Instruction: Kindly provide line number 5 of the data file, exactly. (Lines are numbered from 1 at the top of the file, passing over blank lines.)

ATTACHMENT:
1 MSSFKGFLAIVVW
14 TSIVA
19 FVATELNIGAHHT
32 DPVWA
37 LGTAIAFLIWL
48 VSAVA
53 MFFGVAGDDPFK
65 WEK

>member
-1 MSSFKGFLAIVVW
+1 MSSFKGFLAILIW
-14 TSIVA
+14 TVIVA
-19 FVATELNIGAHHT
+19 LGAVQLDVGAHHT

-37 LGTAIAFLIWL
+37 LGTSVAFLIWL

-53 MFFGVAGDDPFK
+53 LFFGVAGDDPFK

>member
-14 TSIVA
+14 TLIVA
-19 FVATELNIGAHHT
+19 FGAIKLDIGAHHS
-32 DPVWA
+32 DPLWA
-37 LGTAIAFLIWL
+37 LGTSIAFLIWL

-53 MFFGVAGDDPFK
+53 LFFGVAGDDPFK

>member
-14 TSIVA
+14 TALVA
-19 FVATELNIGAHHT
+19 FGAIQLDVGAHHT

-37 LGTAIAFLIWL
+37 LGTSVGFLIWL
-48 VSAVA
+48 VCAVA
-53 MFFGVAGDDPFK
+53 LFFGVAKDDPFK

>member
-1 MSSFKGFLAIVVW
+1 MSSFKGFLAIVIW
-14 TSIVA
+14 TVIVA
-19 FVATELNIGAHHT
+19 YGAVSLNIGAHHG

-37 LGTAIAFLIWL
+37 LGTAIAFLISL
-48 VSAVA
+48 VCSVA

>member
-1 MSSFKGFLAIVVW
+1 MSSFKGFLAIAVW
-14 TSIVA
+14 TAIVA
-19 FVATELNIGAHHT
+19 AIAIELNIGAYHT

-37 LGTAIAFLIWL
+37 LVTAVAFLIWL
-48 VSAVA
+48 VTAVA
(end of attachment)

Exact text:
37 LGTAIAFLIWL